So you have found the PERFECT person for that role you’ve been trying to fill for a while, their contracts are signed and they are due to start with you very soon. So what happens next? How do you make sure that they are going to enjoy the role when they actually join?
This is where induction and on-boarding processes come into play.
What is it?
Once a new team member has been secured, it is vital that they get off to the best start in their new surroundings. Induction and on-boarding is the process by which we try our best to make the transition from old to new as smooth as possible.
Every hire is different, with their own personalities, personal situations and nuances which means that induction and on-boarding should be personal and bespoke to that particular individual. Many more learned individuals than I will tell you that induction is key to improving workforce engagement, driving productivity and retaining employees. It is therefore equally critical for your new employees’ well-being, but also to ensure that the business achieves the return from their investment because as we all know, recruitment is not cheap.
We haven’t mastered it yet, but we are a million miles further on from where we were from this time last year. I’d mainly put that down to the feedback gained from members of the team that have been through or observed our induction process. This has been our most important step to try to get things as accurate as we possibly can. The truth is we are continually discovering new details that we perhaps hadn’t previously considered as relevant.
New role and new surroundings
One of the most important things to be mindful of is the fact that your new team member does not know where anything is or even what to wear. The more laid back among us would probably just take a best guess and not worry, but for the more conscientious it can be an added stress to an already stressful day. It is important to put yourself in their shoes and think about what you have done to remove any elements of doubt or stress from their situation.
We have tried to make things a little easier for new hires by implementing a buddy system (carefully selected) where the selected ‘buddy’ takes the new team member out to lunch and gives them someone to ask the questions we might not even consider (like where the nearest places are to grab food, or what happens with lunch breaks) that they may not feel comfortable asking a line manager.
Communication and feedback
Internal communication is key when bringing new people into the team. The whole process can be unsettling for the new member but also potentially for the team as a whole. Communicating the new team member, their role and expectations internally is critical to ensuring that they are on boarded successfully. But also to ensure that expectations that have been set throughout the hiring process are met by both employee and the employer! I have also found that in a controlled, well communicated manner it is important to involve multiple people in the induction process for a number of reasons.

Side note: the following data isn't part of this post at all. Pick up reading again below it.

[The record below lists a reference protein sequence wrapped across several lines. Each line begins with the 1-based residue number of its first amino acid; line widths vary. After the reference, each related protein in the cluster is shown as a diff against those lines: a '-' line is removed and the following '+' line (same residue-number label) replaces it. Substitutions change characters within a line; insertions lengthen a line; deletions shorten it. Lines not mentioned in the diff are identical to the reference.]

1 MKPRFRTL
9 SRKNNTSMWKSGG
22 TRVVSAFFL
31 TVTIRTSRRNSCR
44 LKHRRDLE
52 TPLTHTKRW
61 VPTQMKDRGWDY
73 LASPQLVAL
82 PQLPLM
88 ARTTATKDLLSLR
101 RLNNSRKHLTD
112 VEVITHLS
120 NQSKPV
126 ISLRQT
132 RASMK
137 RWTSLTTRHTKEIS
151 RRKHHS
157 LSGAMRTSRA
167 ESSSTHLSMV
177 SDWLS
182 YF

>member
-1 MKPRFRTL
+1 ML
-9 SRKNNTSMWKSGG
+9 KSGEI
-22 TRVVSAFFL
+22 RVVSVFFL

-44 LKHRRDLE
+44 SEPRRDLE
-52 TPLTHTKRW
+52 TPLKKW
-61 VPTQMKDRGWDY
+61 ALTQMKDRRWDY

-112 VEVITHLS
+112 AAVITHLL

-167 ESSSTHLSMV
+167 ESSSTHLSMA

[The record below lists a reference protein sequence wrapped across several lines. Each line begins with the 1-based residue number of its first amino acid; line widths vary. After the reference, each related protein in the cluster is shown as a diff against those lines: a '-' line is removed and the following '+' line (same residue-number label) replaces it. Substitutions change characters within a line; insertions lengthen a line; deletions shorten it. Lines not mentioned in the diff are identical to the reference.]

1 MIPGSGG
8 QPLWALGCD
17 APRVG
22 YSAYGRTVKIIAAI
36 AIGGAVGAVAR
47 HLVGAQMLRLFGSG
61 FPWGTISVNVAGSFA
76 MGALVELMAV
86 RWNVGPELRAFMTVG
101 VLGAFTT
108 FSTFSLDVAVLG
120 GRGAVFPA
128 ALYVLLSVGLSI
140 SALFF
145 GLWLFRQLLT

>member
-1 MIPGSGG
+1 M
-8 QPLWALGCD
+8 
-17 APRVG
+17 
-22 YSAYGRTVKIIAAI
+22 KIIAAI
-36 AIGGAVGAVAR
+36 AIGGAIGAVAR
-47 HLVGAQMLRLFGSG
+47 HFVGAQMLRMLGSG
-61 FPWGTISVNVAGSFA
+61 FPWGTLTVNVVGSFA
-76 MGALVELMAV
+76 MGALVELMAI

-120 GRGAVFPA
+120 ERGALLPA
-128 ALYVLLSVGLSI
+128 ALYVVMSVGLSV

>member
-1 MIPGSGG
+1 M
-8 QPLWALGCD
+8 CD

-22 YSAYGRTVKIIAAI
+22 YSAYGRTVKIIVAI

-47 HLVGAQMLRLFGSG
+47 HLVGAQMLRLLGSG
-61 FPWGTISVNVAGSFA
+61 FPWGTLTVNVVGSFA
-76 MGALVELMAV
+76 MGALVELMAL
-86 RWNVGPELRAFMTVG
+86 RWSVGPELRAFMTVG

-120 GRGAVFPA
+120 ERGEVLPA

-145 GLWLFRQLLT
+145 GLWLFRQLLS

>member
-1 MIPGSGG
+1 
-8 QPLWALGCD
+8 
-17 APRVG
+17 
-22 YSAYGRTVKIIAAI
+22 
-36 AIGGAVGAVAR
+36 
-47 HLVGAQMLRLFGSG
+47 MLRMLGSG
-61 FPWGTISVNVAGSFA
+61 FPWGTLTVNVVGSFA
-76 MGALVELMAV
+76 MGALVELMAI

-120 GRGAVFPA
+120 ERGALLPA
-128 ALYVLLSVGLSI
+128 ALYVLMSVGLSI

We have worked hard to improve the processes internally to ensure that new members of the team understand in real time, removing any ambiguity over exactly what is expected of them, what the standards are but also have the resources at their disposal to learn and develop throughout the early stages of their career with us.
We have taken feedback from our existing team to gain an insight into their perception of the induction process making sure we expose any fundamental areas that are letting us down, which has been brilliant for us as a starting point. The next set of feedback from our most recent hires is due back this week – queue biting of nails.
It sounds fairly basic, but making sure your new team member has their desk, laptop, phone extension, email address and so on organised for their arrival on their first day. It is a key action that can help a new member of the team feel like they are welcome, or one of the team as such. Equally so, it can be pretty unwelcoming if you have not got them set up properly on their first day. It has been a revelation to our processes that Leanne (our office manager and organiser of all things that were previously unorganisable) has taken over the administrative side to our induction process.
It may seem like an extra piece of unnecessary work to ensure you follow all the above tips when inducting and on-boarding your new employees however having a solid on-boarding process can make the difference between a new team member feeling fully engaged and hitting the ground running or feeling as though they may have made a huge mistake.